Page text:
Do Chickens Need Light At Night? (Full Guide)

You hear so much about the positive effects of light on health and well-being these days that it’s hard to keep up.

But, at the same time, you can’t be in the light all the time. Everyones gotta sleep, right?

So where do you strike the balance?

When it comes to your chicken’s wellbeing, light is extremely important, but do chickens really need light at night?

Fret no more. Here’s whether chickens need light at night, why sleep is so important for chickens, what potential impacts light has on a chicken’s sleep, and some hot tips to improve your flock’s sleep!

Do Chickens Need Light At Night?

You might have heard through the community that some backyard chicken owners install a red light, or damp light in their coop or run for their chickens at night. But is it really necessary?

Well, although chickens are naturally afraid of the dark, they do not need a light in their coop to make them feel safe. The warmth and overall coziness provide them all the comfort they need to settle down for a good night’s sleep.

So where did this habit come from?

Well, from a young age, baby chicks raised in an incubator often grow up with a dull red heat lamp on, providing them warmth, comfort, and light while they develop.

But once chickens reach maturity, from about 6-8 weeks, they can stay in the coop and no longer need light at night. In fact, in this case, direct light could actually do more harm than good. 

Can Chickens Sleep With A Light On?

So, even if chickens don’t NEED a light at night, are they still able to sleep with a light on?

Well, it depends on the brightness, intensity, and placement of the light.

A faint light from a distant street lamp shining over the coop? Completely OK. 

An intense white LED light shining on their roost? Not so much.

In fact, any direct light on a chicken as they sleep will actually mess with the chicken’s natural circadian rhythm, through their pineal gland. This can have serious implications, relating to health, wellbeing, and egg-laying too. This is also why it’s so important that chickens get direct sunlight.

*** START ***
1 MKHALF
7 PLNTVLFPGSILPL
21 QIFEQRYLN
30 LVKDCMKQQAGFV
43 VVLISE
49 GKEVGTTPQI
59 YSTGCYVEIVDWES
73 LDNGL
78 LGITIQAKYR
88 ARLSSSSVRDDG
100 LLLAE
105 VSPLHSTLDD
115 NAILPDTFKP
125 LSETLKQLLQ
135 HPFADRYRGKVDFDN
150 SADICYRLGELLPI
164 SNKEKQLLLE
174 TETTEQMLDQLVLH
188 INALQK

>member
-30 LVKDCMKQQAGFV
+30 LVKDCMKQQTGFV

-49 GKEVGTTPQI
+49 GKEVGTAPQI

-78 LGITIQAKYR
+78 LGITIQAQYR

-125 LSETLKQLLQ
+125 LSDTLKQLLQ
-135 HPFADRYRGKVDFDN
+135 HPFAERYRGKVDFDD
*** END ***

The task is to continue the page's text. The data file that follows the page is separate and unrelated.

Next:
Chickens can sleep with a light on near them, but certainly nothing shining direct light on or in the coop!

Why Sleep Is So Important For Chickens

Have you ever had a poor night’s sleep and woke up cranky?

Well, the same thing can happen to chickens. Well, not exactly the same. But, a chicken that constantly experiences disturbed sleep will inevitably feel the effects.

Sleep is so important for chickens because it helps regulate their egg-laying, is great for their well-being, and keeps them in tip-top shape.

Chickens lay the most eggs when they receive 16 hours of light, and 8 hours of darkness a day. This allows for the perfect amount of sleep, and the perfect amount of light to stimulate their egg development and general health.

The Negative Effects Of Light At Night

Disrupting a chicken’s good night’s sleep is a bad idea, as you can imagine. Sleep not only affects the immune system in animals, but it’s thought to be a time you’re able to recharge, heal, and re-energize.

As it turns out, light is one of the main contributing factors in a chicken’s sleep cycle.

When a source of light invades the chickens’ coop, the pineal gland starts working irregularly. Melatonin is not secreted as it should be, which decreases egg production, disrupts the circadian rhythm, and triggers a plethora of behavioral changes.

Sometimes you’ll be able to tell your chickens aren’t getting enough sleep as they will often take excessive naps during the day!

Do Chickens Need Darkness To Sleep?